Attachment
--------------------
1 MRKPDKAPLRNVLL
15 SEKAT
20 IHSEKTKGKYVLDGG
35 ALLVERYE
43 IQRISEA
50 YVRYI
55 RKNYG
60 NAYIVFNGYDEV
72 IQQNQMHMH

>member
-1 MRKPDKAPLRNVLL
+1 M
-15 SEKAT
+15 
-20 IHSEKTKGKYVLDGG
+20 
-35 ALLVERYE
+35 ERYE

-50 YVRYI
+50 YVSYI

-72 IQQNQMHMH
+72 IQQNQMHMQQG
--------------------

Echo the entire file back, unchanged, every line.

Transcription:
1 MRKPDKAPLRNVLL
15 SEKAT
20 IHSEKTKGKYVLDGG
35 ALLVERYE
43 IQRISEA
50 YVRYI
55 RKNYG
60 NAYIVFNGYDEV
72 IQQNQMHMH

>member
-1 MRKPDKAPLRNVLL
+1 M
-15 SEKAT
+15 
-20 IHSEKTKGKYVLDGG
+20 
-35 ALLVERYE
+35 ERYE

-50 YVRYI
+50 YVSYI

-72 IQQNQMHMH
+72 IQQNQMHMQQG